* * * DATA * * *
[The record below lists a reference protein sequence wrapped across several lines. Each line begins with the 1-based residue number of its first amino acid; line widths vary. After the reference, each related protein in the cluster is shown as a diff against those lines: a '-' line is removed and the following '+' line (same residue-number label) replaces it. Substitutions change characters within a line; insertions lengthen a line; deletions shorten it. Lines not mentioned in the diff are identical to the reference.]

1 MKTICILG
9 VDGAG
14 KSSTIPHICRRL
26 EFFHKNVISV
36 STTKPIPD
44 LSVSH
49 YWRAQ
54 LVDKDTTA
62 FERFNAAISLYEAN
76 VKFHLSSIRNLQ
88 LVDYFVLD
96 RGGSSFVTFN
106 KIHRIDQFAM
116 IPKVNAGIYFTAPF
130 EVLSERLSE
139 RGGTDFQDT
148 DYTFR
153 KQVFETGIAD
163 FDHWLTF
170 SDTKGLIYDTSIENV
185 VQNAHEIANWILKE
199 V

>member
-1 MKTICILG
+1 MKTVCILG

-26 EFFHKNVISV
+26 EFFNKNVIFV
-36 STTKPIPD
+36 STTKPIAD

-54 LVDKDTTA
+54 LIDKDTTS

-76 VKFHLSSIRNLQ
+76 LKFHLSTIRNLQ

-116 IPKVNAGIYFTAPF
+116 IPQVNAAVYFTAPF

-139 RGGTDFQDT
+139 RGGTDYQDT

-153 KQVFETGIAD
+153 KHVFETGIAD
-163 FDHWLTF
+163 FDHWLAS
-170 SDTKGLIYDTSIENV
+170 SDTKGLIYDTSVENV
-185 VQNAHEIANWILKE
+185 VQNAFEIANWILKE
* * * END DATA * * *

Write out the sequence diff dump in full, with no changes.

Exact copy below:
[The record below lists a reference protein sequence wrapped across several lines. Each line begins with the 1-based residue number of its first amino acid; line widths vary. After the reference, each related protein in the cluster is shown as a diff against those lines: a '-' line is removed and the following '+' line (same residue-number label) replaces it. Substitutions change characters within a line; insertions lengthen a line; deletions shorten it. Lines not mentioned in the diff are identical to the reference.]

1 MKTICILG
9 VDGAG
14 KSSTIPHICRRL
26 EFFHKNVISV
36 STTKPIPD
44 LSVSH
49 YWRAQ
54 LVDKDTTA
62 FERFNAAISLYEAN
76 VKFHLSSIRNLQ
88 LVDYFVLD
96 RGGSSFVTFN
106 KIHRIDQFAM
116 IPKVNAGIYFTAPF
130 EVLSERLSE
139 RGGTDFQDT
148 DYTFR
153 KQVFETGIAD
163 FDHWLTF
170 SDTKGLIYDTSIENV
185 VQNAHEIANWILKE
199 V

>member
-1 MKTICILG
+1 MKTVCILG

-26 EFFHKNVISV
+26 EFFNKNVIFV
-36 STTKPIPD
+36 STTKPIAD

-54 LVDKDTTA
+54 LIDKDTTS

-76 VKFHLSSIRNLQ
+76 LKFHLSTIRNLQ

-116 IPKVNAGIYFTAPF
+116 IPQVNAAVYFTAPF

-139 RGGTDFQDT
+139 RGGTDYQDT

-153 KQVFETGIAD
+153 KHVFETGIAD
-163 FDHWLTF
+163 FDHWLAS
-170 SDTKGLIYDTSIENV
+170 SDTKGLIYDTSVENV
-185 VQNAHEIANWILKE
+185 VQNAFEIANWILKE